I shall be telling this with a sigh somewhere ages and ages hence

Warning: If you have a vested interest in what I do after I graduate (you know who you are; if you’re not sure if this applies to you, then it doesn’t) or you don’t have the stomach for the inherently impolitic nature of job-search aporia, you should probably stop reading.

As some of you know, I’ve been wrestling with some decisions over what I want to do once I graduate (in the near future, knock on wood). And I’ve had a really hard time coming to any sort of definitive conclusion. I know a lot of you also had/have the same decisions to make.

The first order decision is whether to go the route of industry or academia. I’m really interested in having the freedom and resources to work on interesting problems; I’ve fielded arguments from both sides on whether industry or academia is best able to realize this. On the one hand, industry generally has a lot of resources (be that data or computers). And some places are engaging on problems which I think are of real research interest. But in the end you have to sing for your supper, so your eye is typically always towards some product (vague though it may be).

Academia on the other hand is relatively unfettered. It is true, however, that you are subject to the whims of inconstant moons, grants, committees, etc. You’ve got to hustle and sometimes that hustle may entail compromise on the research front. Academics also might have fewer resources on average, but they’re no slouches either. On the balance, academia provides an environment in which the talismans of research, publications, are given priority. Whether these count as progress is up for debate, I suppose, but there’s no denying that there’s lots of interesting stuff in those pages.

The second order decisions are on where one should go in academia/industry. What should one look for in an academic position? In an industry position? A smart boss? A famous boss? Smart peers? Smart underlings? Other interactions with academia/industry? A secure role? A flexible role? Other? All of the above? None of the above?

Finally, while it may seem from the above discussion that options can only cause headache, I still think options are good. So what track provides the most opportunities for change in the future? I’ve heard it argued that one should just go to academia; you can always leave. On the other hand, it’s also been argued that silicon valley changes much more quickly than the lumbering giant that is academia; you should take those opportunities when they appear. If I go to academia will I wall myself off in an ivory tower? If I go to industry, will academia then shun me?

So, do you have advice/musings for me? Feel free to comment below, or email me if it’s personal. And contact me if you want to take a more specific survey about these questions =).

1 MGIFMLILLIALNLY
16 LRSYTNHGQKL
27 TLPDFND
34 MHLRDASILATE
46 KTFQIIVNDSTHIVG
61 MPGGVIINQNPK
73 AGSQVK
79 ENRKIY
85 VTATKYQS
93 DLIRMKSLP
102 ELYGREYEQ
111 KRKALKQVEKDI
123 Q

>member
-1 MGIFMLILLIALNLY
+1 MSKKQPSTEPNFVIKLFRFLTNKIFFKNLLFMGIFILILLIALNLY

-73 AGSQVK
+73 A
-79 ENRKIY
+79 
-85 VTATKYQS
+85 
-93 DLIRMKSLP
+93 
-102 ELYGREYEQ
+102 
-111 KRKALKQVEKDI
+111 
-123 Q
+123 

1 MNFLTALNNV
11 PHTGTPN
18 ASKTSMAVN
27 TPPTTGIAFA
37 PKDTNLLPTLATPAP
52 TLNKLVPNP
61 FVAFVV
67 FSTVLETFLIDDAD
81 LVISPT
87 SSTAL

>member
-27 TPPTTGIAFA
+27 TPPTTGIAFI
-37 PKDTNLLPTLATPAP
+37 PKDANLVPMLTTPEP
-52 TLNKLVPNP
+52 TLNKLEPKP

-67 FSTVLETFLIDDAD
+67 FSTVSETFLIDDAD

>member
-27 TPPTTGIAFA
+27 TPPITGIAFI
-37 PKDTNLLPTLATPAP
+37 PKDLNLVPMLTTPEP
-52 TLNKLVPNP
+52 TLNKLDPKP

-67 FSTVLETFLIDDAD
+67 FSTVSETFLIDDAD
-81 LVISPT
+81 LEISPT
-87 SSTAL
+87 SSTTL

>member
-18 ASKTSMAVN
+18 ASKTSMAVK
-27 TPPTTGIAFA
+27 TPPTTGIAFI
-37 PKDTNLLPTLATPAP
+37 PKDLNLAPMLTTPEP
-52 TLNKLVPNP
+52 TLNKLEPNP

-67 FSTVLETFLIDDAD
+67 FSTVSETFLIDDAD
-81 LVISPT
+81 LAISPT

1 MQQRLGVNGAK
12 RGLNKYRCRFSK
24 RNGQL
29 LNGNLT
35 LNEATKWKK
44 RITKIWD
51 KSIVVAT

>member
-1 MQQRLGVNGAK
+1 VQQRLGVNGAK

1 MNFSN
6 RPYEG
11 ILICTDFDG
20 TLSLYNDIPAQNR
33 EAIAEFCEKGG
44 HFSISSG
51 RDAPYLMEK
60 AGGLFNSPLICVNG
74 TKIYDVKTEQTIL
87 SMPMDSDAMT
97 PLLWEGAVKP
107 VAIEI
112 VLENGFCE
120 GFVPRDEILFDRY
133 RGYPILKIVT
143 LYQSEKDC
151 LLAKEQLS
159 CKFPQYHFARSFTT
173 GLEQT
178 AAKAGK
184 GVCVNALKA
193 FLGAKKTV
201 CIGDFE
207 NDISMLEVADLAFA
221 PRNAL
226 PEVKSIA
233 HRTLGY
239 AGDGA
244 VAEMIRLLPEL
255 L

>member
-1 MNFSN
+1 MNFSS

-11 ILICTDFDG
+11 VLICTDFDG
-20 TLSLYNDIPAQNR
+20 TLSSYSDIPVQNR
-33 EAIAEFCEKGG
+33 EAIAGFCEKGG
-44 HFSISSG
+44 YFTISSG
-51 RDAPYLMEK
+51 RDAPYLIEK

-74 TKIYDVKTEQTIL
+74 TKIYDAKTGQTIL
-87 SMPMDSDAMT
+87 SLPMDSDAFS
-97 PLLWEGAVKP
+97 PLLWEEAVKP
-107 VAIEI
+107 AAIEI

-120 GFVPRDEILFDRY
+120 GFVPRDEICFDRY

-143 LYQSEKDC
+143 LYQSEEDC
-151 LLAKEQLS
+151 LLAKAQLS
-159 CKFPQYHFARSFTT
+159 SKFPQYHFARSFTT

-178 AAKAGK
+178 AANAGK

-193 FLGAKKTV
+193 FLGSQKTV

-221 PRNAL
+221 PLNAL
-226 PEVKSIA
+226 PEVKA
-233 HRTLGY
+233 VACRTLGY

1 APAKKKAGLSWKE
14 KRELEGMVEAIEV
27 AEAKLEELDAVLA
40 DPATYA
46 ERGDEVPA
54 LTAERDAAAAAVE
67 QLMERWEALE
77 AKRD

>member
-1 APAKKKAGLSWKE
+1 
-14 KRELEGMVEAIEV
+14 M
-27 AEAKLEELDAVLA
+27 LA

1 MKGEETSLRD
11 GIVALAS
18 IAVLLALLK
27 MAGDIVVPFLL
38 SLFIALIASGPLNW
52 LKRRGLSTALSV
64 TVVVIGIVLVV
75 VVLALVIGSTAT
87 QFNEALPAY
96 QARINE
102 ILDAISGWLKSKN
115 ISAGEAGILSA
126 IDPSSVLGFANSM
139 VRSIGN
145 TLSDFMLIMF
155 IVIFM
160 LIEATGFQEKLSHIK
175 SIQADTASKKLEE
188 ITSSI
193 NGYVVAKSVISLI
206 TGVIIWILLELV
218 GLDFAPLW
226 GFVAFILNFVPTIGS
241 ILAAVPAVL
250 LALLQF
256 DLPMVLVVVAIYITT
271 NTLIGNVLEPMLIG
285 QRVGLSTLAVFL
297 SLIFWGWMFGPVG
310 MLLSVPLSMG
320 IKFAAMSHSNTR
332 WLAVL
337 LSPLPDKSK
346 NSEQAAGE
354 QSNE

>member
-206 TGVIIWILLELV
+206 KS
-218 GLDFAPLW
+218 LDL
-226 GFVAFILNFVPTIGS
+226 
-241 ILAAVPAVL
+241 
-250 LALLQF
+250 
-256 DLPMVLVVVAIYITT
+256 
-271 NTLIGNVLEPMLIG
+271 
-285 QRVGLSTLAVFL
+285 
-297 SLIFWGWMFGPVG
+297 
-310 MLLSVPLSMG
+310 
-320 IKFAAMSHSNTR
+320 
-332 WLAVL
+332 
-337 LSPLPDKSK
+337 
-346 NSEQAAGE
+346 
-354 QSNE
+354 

I did an informal poll of some people I know. They came out on the side of going into academia. Out of curiosity, I broke down the results according to whether the survey respondent was currently in academia or industry (there’s some fuzziness in how I categorized people: e.g., grad students were counted as academia). The result of this is here. As you can see, if I were to only query industry people, then industry would win out on my poll. People currently in academia on the other hand are overwhelmingly tilted towards academia. Go figure.

Update 2:

Edo pointed me to this helpful link.


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One response to “I shall be telling this with a sigh somewhere ages and ages hence

  1. Since finishing my masters about 14 years ago, I’ve spent roughly half my time in industry and half my time in academic (PhD+post docs). So I have some experience with these things.

    What you say in this post pretty much agrees with my experience 🙂 Going from academia to industry, especially if you do something that can be applied to real problems like machine learning, is not too hard. When the economy is good, it’s actually pretty easy. Going the other way is more difficult. If an industry job is more applied and less research, then you won’t get many publications which is what people hiring for Prof. positions want to see. But that’s all a bit longer term. If you’re 20’s or early 30’s then a couple of years in one and then switching to the other isn’t hard if you are reasonably good at what you do.

    In terms of the world the main difference I find is the “flavour” of the work. In academic you can write a paper about some theoretical bound on some algorithm and get it published and never actually implement it. It could well be the case that various unfounded methods are faster and more useful in practice. In industry the reverse is often the case: if you make something that works well in practice, your bosses are unlikely to care that some parts of it are rather hacky and ad hoc. Then there is training. In academia I often have more opportunities to learn new things than I can handle. In industry it’s much less so in my experience. They just care about the end results.

    I’d say that the politics in both is quite similar, but academic politics bugs me more. I think it’s because I expect business to be all about money and politics and so I accept this. While I expect science to be about talent and creating new knowledge etc., and so when it’s not I’m disappointed.

    Um, so what’s my advice? Well, if you’re youngish then a year or two on either side isn’t going to make much difference longer term. It might even be good psychologically as you’ll have a better appreciation of what’s on the other side of the fence.

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